I am a Civil Air Patrol Cadet Technical Sergeant, and though I have my whole life ahead of me, I will never go on an orientation flight, or earn a flight scholarship. I will never participate in the International Air Cadet Exchange, or National Blue Beret, or participate on a CyberPatriot team. I probably won’t achieve all of the Cadet Program’s milestone awards, like the Eaker and the Spaatz. Why not? Because I am already eighteen years old, and the CAP cadet program ends at age 21.
If you are an older cadet who joined your program at sixteen or seventeen, rest assured that you are not alone. Here are some tips from a cadet in the same boat.
1. Don’t let yourself be devoured by regret.
It’s easy to fall into this trap. When you see much younger cadets at your same level in the program, you realize how many more opportunities and how much more time they have. Don’t let yourself wallow in grief, and don’t blame your friends or parents for not introducing you to the joys of being a cadet sooner. It only makes you miserable, and that doesn’t do you any good. A better way to look at it is by asking yourself, “How can I use the time I have wisely and honorably?” You won’t get anywhere with your remaining time if you don’t have the right attitude.
2. Live life to the fullest before you age out of the cadet program (and join the dark side).
If you want to get the most out of what time you have as a cadet, whether you are limited by your rapidly-approaching twenty-first birthday, or going off to college in some far-flung place where the nearest unit is forty miles away, then get busy. Work on those promotions. You may not have to fit it all within the absolute minimum time-in-rank, and you certainly shouldn’t kick and claw your way to success at the expense of those around you, but don’t be lazy. Go to every squadron event possible. Try to attend a summer encampment, even if you think you will never need it for promotion. Go to every SAREX you can, and politely (but proactively) hound the officers in charge of signing off qualifications. A career does not have to be long to be illustrious.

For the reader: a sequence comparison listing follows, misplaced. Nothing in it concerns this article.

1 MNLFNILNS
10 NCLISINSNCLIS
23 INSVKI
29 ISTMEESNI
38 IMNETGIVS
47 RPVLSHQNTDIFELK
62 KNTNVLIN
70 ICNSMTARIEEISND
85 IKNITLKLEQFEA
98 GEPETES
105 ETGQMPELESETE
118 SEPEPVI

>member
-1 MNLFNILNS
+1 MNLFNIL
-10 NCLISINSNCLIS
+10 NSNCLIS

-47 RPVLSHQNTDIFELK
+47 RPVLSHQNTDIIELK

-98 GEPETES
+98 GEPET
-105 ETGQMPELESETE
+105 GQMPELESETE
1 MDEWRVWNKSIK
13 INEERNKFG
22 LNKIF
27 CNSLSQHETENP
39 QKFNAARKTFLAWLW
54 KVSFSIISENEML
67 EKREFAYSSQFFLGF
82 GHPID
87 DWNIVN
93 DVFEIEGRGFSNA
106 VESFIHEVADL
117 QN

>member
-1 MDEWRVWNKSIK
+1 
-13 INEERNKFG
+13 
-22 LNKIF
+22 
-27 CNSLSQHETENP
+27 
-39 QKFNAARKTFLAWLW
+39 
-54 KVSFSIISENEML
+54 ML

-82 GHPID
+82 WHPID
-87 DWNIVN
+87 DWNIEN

3. Realize that more is required of you.
As a sixteen- or seventeen-year-old cadet, you will quickly discover one thing: rank is very powerful. You will naturally feel more comfortable mingling with cadets closer to your own age, even if they are cadet officers. This is normal, but it can be dangerous to your professionalism. At the same time, it’s tempting to say, “Well, I’m an airman – I don’t have to be as dignified and mature as Lt Mitchell.” No! If you are 17, and Lt Mitchell is 17, then you should both be serving as models of the Core Values and behavior in the uniform to the younger cadets, even if one of you is wearing stripes and the other is wearing pips.
I hope that this article has helped some of you out there. When I joined CAP, I felt big, old, and foolish, and I didn’t think there was much the cadet leaders could teach me. I had to learn on-the-fly, but my short cadet career is proving to be one of the best decisions of my life. I hope that you also are making the most of your cadet years. Remember, you are only limited by yourself, not your time in uniform.